Women’s March 2019: Moderates and Mallory

Thousands convene in DC for the third annual Women’s March. // Credit: Evelyn Hockstein for The Washington Post

The third annual Women’s March took place on Saturday, January 19. The original march, held the day after Trump’s inauguration in 2017, drew approximately 500,000 participants in DC alone, but the event’s most recent iteration drew only 100,000 protesters. The 2019 march notably saw the introduction of the Women’s Agenda, a detailed policy platform laying out key goals of the Women’s March organization.

The shift to a more structured organizational approach does not come without its criticisms. Over the past three years, the women’s movement that began as hundreds of grassroots organizations spread across the country has become increasingly centered on the Women’s March group itself and its four main leaders: Bob Bland, Tamika Mallory, Carmen Perez, and Linda Sarsour. Vanessa Wruble, one of the 2017 march’s original organizers and founder of March On, emphasized her belief “that the best movements are run bottom-up, not top-down.” While the Women’s Agenda and the centralized style of leadership may make the movement more cohesive, it feels increasingly less authentic over time.

The controversy surrounding Tamika Mallory’s refusal to condemn black nationalist Louis Farrakhan’s anti-Semitic comments contributed to the debate leading up to the 2019 march. Many decided not to attend, and high-profile organizations such as the DNC and NAACP decided to pull their sponsorships of the event. Women’s March leaders attempted to make amends, creating a new steering committee for the organization consisting of three Jewish women, and putting out regular statements emphasizing their rejection of all forms of bigotry.

Compared to previous Women’s Marches, there was a distinct shift not only in the issues addressed by the organization’s leaders, but in the structure of the event itself, both of which reflect the way in which the movement is headed. In both 2017 and 2018, the march centered around the National Mall before heading to the White House; this year, however, crowds convened at Freedom Plaza and marched along Pennsylvania Avenue NW, passing Trump International Hotel, before ending where it had started. The change in route was due to weather concerns in DC the weekend of the 19th, but many were confused in the days leading up to the protest, believing it to still be taking place near the reflecting pool; this could have been one of the reasons why turnout declined.

Mallory’s refusal to denounce Farrakhan for his anti-Semitic comments created controversy around the 2019 march. Many decided not to attend, but those who came emphasized their dedication to the intersectionality of the movement. // Credit: Evelyn Hockstein for The Washington Post

Another organizational issue arose in the structure of the march itself. Whereas in 2018 the rally preceded the march, giving more than two hours for crowds to accumulate, in 2019 the march began promptly at 11:00, and the rally followed, lasting until nearly 4:00 PM. As the highlight of the event is the marching itself, many individuals left after they returned to Freedom Plaza, either unaware that there were more events to follow, or not willing to listen to speakers since they felt that they had accomplished their duty.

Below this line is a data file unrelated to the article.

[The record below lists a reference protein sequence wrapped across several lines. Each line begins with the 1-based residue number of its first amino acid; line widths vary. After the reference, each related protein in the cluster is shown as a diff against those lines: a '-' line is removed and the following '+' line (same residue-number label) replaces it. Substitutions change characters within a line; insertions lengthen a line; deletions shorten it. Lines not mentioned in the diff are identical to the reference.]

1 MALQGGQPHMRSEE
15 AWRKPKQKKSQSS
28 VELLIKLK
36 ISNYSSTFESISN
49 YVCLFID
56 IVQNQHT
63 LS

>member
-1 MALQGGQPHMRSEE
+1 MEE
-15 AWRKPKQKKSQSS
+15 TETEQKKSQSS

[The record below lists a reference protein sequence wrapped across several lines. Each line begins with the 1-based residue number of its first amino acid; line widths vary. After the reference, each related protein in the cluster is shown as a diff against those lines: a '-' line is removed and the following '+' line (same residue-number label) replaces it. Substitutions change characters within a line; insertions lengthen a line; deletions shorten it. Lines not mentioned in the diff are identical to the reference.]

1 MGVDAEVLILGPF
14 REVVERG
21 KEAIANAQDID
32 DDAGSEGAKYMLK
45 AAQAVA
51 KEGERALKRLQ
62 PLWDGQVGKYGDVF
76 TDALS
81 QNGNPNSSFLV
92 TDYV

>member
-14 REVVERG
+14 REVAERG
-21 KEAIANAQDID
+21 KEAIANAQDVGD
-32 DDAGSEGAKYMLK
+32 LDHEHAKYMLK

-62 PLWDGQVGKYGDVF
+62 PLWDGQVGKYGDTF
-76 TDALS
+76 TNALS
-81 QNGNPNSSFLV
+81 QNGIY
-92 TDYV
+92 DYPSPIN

There was also a spike in the number of moderates in attendance. First time marchers made up approximately 25% of the crowd, and out of those surveyed, nearly all identified as moderates. When asked why she thought why this was the case, Professor Dana Fisher of the University of Maryland explained that, “It’s getting to the point that even folks in the center have had enough and feel the need to take to the streets and express themselves through activism.” The dissatisfaction with the current state of  affairs comes as no surprise, considering the political context of the march. Taking place on the twenty-ninth day of the longest government shutdown in American history, amidst debates regarding border security and the state of Roe v. Wade, and in the wake of the Kavanaugh confirmation, protesters had an abundance of reasons to gather in the streets.

The presence of such a large number of moderates in an environment that was previously considered radical could mean several things for the movement. On one hand, as Fisher said, more moderate protesters serves as a sign that the country as a whole is demanding a change in American leadership. However, if this were entirely true, it would be logical that more people would come to the march each year, not fewer. Women’s March co-chair Linda Sarsour admitted that the third march was for the most part “ceremonial,” suggesting that despite the newly revealed Women’s Agenda, the movement itself is losing its influence as a tool of mass protest, and is on its way to becoming a fad. To ensure that the Women’s March does not become a passing trend, there is a need to return to the grassroots style of organization. These localized groups, which tend to be more diverse and have a more intersectional focus, would lend a greater sense of dynamism to the movement as a whole.